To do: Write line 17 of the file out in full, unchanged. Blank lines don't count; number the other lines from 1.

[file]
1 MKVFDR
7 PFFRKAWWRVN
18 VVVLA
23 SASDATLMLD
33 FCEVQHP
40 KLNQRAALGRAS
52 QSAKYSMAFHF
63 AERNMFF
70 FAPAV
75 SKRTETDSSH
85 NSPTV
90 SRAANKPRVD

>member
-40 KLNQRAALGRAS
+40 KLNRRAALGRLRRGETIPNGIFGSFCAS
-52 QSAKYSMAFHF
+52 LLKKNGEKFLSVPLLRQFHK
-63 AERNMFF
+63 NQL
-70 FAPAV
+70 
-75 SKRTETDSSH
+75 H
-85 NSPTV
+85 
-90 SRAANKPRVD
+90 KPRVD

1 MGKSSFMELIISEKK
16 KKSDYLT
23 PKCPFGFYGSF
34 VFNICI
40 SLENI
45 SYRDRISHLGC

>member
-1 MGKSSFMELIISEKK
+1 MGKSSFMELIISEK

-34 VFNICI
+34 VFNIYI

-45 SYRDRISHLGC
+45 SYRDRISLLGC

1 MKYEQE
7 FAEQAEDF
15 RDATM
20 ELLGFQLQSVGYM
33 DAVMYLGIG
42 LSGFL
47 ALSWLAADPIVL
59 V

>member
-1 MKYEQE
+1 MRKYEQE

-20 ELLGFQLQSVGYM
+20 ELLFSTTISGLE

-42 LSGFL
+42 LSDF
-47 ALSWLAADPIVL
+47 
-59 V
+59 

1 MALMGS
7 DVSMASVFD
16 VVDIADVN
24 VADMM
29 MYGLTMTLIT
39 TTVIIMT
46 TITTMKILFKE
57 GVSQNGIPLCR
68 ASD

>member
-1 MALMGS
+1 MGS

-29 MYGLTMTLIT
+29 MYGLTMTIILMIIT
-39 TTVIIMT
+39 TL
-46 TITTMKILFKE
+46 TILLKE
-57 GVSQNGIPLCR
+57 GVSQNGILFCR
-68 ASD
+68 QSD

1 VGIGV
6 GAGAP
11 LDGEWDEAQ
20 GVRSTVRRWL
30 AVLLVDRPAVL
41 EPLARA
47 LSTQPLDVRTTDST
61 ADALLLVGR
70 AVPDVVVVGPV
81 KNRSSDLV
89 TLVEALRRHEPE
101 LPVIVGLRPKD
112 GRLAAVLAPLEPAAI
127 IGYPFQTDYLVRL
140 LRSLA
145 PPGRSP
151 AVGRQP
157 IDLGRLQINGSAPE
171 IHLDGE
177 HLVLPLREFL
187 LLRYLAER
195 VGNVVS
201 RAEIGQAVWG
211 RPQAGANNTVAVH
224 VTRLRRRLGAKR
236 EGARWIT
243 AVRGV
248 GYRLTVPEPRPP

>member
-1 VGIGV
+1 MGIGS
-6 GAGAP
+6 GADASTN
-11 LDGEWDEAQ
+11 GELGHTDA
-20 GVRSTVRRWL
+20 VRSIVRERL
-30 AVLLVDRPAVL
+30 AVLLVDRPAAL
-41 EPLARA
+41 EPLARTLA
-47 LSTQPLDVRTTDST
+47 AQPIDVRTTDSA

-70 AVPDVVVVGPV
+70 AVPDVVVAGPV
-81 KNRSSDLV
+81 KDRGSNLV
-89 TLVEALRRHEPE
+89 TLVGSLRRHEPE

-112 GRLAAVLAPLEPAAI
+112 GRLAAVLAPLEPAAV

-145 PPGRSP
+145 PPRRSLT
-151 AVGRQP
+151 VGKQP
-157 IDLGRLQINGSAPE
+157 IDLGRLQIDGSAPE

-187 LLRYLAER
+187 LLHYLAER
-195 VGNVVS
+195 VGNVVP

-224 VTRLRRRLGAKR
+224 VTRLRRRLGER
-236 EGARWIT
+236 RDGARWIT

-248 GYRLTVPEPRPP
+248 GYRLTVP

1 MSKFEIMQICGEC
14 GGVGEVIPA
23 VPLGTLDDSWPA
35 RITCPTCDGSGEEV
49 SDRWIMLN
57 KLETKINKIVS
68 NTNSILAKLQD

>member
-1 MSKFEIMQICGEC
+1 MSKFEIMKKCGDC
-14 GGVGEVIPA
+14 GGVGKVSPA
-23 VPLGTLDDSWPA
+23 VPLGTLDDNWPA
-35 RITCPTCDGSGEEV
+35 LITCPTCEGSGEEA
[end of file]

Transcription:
+52 LLKKNGEKFLSVPLLRQFHK